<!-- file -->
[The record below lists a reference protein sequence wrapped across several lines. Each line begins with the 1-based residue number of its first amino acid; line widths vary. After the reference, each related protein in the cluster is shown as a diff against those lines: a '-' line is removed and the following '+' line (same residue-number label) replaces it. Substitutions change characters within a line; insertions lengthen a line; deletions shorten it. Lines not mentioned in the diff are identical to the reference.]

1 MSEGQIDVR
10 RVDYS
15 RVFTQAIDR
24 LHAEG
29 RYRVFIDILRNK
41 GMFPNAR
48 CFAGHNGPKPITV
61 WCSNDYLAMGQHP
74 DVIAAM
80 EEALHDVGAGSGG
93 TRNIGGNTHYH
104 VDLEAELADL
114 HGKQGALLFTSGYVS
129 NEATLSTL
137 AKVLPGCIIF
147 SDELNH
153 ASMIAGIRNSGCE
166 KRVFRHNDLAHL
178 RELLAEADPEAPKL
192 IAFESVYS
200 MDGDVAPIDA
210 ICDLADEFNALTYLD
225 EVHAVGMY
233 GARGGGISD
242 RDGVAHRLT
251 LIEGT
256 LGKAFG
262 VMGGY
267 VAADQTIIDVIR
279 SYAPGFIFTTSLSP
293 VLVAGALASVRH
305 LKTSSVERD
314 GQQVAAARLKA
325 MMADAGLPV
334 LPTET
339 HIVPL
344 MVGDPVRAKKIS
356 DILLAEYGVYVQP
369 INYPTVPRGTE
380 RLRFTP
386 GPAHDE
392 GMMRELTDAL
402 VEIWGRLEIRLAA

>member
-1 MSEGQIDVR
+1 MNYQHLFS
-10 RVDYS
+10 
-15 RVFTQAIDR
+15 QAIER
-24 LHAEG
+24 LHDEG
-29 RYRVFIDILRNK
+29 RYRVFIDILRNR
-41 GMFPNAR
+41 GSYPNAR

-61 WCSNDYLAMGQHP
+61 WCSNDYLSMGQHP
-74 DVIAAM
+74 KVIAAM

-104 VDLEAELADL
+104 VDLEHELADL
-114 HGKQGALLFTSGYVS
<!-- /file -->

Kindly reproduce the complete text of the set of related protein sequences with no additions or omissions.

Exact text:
[The record below lists a reference protein sequence wrapped across several lines. Each line begins with the 1-based residue number of its first amino acid; line widths vary. After the reference, each related protein in the cluster is shown as a diff against those lines: a '-' line is removed and the following '+' line (same residue-number label) replaces it. Substitutions change characters within a line; insertions lengthen a line; deletions shorten it. Lines not mentioned in the diff are identical to the reference.]

1 MSEGQIDVR
10 RVDYS
15 RVFTQAIDR
24 LHAEG
29 RYRVFIDILRNK
41 GMFPNAR
48 CFAGHNGPKPITV
61 WCSNDYLAMGQHP
74 DVIAAM
80 EEALHDVGAGSGG
93 TRNIGGNTHYH
104 VDLEAELADL
114 HGKQGALLFTSGYVS
129 NEATLSTL
137 AKVLPGCIIF
147 SDELNH
153 ASMIAGIRNSGCE
166 KRVFRHNDLAHL
178 RELLAEADPEAPKL
192 IAFESVYS
200 MDGDVAPIDA
210 ICDLADEFNALTYLD
225 EVHAVGMY
233 GARGGGISD
242 RDGVAHRLT
251 LIEGT
256 LGKAFG
262 VMGGY
267 VAADQTIIDVIR
279 SYAPGFIFTTSLSP
293 VLVAGALASVRH
305 LKTSSVERD
314 GQQVAAARLKA
325 MMADAGLPV
334 LPTET
339 HIVPL
344 MVGDPVRAKKIS
356 DILLAEYGVYVQP
369 INYPTVPRGTE
380 RLRFTP
386 GPAHDE
392 GMMRELTDAL
402 VEIWGRLEIRLAA

>member
-1 MSEGQIDVR
+1 MNYQHLFS
-10 RVDYS
+10 
-15 RVFTQAIDR
+15 QAIER
-24 LHAEG
+24 LHDEG
-29 RYRVFIDILRNK
+29 RYRVFIDILRNR
-41 GMFPNAR
+41 GSYPNAR

-61 WCSNDYLAMGQHP
+61 WCSNDYLSMGQHP
-74 DVIAAM
+74 KVIAAM

-104 VDLEAELADL
+104 VDLEHELADL
-114 HGKQGALLFTSGYVS